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It's like something out of The Hunger Games -- people sat at home or in their offices today and watched as a real-life car chase went down in rural Arizona. Fox News was on the beat and anchor Shepard Smith narrated the carjacking-turned-car-chase as the driver made his way off on an interstate west of Phoenix into a grassy field, going as fast as 110 mph at some points. Helicopters hovered over the red SUV, and when the car stopped, and the driver exited, Shep admitted, repeatedly, that he had a bad feeling about what was going to happen. Then, suddenly, the driver ran about 50 feet away from the vehicle and shot himself in the head, killing himself instantly. It aired on live TV.
Despite the five-second delay, the Fox control room wasn't able to cut away, even as Shepard yelled at them to "get off it! get off it!" but it was too late. The suicide aired on live TV, and after Shep's yelling, they cut abruptly to commercial.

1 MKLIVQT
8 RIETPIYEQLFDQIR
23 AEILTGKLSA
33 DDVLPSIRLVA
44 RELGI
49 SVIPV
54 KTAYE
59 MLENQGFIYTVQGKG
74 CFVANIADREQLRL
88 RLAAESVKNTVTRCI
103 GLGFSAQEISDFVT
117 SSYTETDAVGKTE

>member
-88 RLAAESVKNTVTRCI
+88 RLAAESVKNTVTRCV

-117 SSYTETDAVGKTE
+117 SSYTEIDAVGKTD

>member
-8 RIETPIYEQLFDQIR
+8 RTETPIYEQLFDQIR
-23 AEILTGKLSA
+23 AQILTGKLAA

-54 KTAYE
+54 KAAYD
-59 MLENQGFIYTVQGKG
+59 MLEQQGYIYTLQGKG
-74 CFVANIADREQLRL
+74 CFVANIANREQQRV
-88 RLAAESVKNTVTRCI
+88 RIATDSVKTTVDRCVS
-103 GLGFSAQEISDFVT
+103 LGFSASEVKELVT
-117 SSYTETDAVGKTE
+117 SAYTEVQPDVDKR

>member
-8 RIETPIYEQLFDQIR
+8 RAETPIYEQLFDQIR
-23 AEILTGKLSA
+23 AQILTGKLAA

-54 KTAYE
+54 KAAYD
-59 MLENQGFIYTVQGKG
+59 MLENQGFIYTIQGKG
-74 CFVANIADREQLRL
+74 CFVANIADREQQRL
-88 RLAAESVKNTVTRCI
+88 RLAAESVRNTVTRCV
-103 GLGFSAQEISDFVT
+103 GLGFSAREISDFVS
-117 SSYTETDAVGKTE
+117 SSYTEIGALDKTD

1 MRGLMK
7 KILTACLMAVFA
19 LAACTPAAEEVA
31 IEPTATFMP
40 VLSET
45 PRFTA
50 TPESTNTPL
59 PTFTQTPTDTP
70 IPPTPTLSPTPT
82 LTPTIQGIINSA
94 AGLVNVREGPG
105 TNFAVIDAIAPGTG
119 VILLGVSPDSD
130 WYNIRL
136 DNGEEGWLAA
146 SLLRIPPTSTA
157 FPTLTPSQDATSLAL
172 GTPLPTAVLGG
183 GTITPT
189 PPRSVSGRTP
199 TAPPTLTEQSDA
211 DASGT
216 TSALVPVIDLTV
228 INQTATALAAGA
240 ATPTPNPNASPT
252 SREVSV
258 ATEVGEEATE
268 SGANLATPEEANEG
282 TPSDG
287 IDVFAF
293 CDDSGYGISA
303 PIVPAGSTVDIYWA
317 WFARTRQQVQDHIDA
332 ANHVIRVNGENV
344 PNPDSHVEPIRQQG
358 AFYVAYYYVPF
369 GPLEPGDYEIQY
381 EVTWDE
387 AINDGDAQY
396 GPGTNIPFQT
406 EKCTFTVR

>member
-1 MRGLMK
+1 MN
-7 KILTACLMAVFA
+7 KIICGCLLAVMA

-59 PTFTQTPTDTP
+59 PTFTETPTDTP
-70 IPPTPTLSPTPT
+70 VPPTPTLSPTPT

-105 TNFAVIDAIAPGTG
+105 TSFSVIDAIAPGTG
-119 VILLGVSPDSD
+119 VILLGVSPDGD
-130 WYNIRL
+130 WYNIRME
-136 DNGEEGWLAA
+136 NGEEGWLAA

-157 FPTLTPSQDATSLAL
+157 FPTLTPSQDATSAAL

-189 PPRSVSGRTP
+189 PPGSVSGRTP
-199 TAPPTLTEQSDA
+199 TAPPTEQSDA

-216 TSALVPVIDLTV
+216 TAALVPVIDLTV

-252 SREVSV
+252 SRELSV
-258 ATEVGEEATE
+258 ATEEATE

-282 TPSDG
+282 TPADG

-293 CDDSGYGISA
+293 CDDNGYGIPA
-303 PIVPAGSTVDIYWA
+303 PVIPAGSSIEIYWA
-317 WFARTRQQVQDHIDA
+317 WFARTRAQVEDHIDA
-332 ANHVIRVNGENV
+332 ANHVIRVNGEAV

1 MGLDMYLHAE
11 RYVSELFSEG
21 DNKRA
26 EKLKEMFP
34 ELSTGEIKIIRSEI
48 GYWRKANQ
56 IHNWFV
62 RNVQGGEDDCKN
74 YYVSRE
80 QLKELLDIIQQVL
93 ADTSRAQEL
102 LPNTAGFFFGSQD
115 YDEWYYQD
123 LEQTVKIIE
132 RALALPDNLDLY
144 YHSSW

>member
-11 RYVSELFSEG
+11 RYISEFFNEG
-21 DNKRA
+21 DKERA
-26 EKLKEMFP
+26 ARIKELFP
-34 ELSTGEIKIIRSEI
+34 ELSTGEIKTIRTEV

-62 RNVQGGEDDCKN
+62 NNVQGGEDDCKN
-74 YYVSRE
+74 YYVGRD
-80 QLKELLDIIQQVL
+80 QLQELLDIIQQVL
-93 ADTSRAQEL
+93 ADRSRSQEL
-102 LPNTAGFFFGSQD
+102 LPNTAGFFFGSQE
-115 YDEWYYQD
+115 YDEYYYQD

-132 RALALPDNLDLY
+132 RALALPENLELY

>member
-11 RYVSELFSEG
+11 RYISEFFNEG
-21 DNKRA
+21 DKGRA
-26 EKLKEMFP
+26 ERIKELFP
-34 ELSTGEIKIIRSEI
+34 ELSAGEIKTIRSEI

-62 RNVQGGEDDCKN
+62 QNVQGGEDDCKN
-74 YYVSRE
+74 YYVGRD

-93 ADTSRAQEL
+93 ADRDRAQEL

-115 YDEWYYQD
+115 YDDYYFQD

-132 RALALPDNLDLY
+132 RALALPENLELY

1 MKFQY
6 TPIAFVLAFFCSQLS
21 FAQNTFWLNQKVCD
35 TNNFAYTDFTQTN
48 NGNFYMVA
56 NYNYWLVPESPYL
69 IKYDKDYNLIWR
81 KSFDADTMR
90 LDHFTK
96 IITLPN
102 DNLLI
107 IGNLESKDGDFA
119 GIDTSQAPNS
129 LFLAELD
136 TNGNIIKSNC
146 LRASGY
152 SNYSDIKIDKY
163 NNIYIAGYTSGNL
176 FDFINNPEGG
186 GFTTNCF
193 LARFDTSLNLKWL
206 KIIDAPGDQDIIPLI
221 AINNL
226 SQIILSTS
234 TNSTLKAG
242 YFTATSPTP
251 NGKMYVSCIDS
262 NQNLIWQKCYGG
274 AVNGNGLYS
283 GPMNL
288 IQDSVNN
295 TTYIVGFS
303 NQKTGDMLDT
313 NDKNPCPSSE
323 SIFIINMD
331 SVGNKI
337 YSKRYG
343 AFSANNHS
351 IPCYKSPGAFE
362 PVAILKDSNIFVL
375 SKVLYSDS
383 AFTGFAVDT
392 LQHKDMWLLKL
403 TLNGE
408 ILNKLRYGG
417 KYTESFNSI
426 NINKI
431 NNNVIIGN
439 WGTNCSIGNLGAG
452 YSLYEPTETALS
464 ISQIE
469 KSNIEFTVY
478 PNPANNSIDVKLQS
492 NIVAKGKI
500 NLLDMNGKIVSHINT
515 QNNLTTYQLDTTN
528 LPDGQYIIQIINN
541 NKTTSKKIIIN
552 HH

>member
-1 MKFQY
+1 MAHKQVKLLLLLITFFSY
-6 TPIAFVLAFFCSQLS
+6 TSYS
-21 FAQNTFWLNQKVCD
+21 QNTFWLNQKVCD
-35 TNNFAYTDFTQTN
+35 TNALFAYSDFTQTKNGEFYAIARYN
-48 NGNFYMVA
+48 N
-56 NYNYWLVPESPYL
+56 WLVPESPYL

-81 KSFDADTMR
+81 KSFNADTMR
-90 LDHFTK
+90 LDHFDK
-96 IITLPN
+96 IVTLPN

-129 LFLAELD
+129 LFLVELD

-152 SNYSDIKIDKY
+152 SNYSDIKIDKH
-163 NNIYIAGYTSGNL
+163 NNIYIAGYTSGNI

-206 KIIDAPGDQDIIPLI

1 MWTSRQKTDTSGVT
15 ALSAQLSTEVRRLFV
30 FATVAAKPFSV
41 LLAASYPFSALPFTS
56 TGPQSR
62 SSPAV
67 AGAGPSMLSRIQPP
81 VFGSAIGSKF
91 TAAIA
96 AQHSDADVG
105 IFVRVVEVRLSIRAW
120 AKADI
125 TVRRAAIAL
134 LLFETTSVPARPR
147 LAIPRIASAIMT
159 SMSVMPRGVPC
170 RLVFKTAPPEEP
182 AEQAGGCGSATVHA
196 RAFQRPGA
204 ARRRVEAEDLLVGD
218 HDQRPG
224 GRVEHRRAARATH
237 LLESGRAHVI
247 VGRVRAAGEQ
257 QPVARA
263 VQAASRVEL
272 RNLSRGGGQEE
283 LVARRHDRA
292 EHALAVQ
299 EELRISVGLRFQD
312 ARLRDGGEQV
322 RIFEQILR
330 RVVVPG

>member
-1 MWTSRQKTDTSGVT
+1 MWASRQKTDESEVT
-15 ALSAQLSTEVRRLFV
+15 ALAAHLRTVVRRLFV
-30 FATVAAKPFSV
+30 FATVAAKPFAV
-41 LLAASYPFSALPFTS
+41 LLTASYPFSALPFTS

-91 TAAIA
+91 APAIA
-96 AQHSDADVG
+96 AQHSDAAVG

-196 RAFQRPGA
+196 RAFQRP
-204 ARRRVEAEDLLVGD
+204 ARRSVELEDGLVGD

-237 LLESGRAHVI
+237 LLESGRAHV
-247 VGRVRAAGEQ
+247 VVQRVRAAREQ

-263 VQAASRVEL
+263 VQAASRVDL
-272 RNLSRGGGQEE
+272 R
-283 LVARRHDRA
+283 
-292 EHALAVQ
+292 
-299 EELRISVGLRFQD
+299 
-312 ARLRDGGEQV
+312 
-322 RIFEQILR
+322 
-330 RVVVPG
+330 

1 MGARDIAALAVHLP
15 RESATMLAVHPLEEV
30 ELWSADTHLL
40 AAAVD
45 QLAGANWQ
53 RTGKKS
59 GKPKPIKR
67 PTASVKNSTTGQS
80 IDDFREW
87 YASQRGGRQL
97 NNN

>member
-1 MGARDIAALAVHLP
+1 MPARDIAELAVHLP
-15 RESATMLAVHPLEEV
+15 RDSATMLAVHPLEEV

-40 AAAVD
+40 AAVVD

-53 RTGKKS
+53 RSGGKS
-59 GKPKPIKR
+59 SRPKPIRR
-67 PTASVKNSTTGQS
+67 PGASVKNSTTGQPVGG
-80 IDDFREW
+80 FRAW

When the show returned, Shep issued a sincere apology, explaining the situation and how that should have never, ever happened. He explained that it was wrong and wouldn't happen again. You could hear the frustration and remorse in his voice.
But it's not all Fox's fault. Even though we weren't watching a reality show in which hungry adolescents kill themselves for sport on national TV, we still watched Fox's coverage with wide, believing eyes as a desperate man stole a car, fled police, then shot himself in the head.
It wasn't "supposed" to happen that way, they were supposed to cut away before any lives were taken, but we're at fault, too, for tuning in in the first place to see a desperate man being hunted by cops, because, what, we like the thrill of the chase? The drama? The suspense? We should share some of Fox's blame because we provided an audience for such an event.
Just as they made a mistake in not cutting away fast enough, we made a mistake in thinking a carjacking and a car chase is entertainment.
What do you think?
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